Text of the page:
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It doesn't sound like the dictionary is going to budge on removing "bit"or "biddy" anytime soon. But at the end of the day, it's not up to the dictionary to define who we are. Nor is it up to someone who goes around calling women "baggage" and "birds." Only we can write our own meaning. The best way to get "bitch" taken out of the dictionary is to remove it from our vocabulary altogether.

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Macy's and Girls Inc. believe that all girls deserve to be safe, supported, and valued. However, racial disparities continue to exist for young people when it comes to education levels, employment, and opportunities for growth. Add to that the gender divide, and it's clear to see why it's important for girls of color to have access to mentors who can equip them with the tools needed to navigate gender, economic, and social barriers.

Anissa Rivera is one of those mentors. Rivera is a recent Program Manager at the Long Island affiliate of Girls Inc., a nonprofit focusing on the holistic development of girls ages 5-18. The goal of the organization is to provide a safe space for girls to develop long-lasting mentoring relationships and build the skills, knowledge, and attitudes to thrive now and as adults.

Rivera spent years of her career working within the themes of self and community empowerment with young people — encouraging them to tap into their full potential. Her passion for youth development and female empowerment eventually led her to Girls Inc., where she served as an agent of positive change helping to inspire all girls to be strong, smart, and bold.

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Inspiring young women from all backgrounds is why Macy's has continued to partner with Girls Inc. for the second year in a row. The partnership will support mentoring programming that offers girls career readiness, college preparation, financial literacy, and more. Last year, Macy's raised over $1.3M for Girls Inc. in support of this program along with their Science, Technology, Engineering, and Math (STEM) programming for more than 26,000 girls. Studies show that girls who participated are more likely than their peers to enjoy math and science, score higher on standardized math tests, and be more equipped for college and campus life.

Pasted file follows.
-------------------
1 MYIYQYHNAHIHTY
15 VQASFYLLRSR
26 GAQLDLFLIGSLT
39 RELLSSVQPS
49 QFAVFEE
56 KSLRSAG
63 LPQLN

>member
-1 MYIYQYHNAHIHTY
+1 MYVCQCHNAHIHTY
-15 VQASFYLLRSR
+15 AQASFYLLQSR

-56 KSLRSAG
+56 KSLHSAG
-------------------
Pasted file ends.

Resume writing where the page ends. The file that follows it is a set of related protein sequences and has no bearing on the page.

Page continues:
Thanks to mentors like Rivera, girls across the country have the tools they need to excel in school and the confidence to change the world. With your help, we can give even more girls the opportunity to rise up. Throughout September 2021, customers can round up their in-store purchases or donate online to support Girls Inc. at Macys.com/MacysGives.

Who runs the world? Girls!

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In the Pacific Northwest, orca sightings are a fairly common occurrence. Still, tourists and locals alike marvel when a pod of "sea pandas" swim by, whipping out their phones to capture some of nature's most beautiful and intelligent creatures in their natural habitat.

While orcas aren't a threat to humans, there's a reason they're called "killer whales." To their prey, which includes just about everything that swims except humans, they are terrifying apex predators who hunt in packs and will even coordinate to attack whales several times their own size.

So if you're a human alone on a little platform boat, and a sea lion that a group of orcas was eyeing for lunch jumps onto your boat, you might feel a little wary. Especially when those orcas don't just swim on by, but surround you head-on.

Watch exactly that scenario play out (language warning, if you've got wee ones you don't want f-bombed):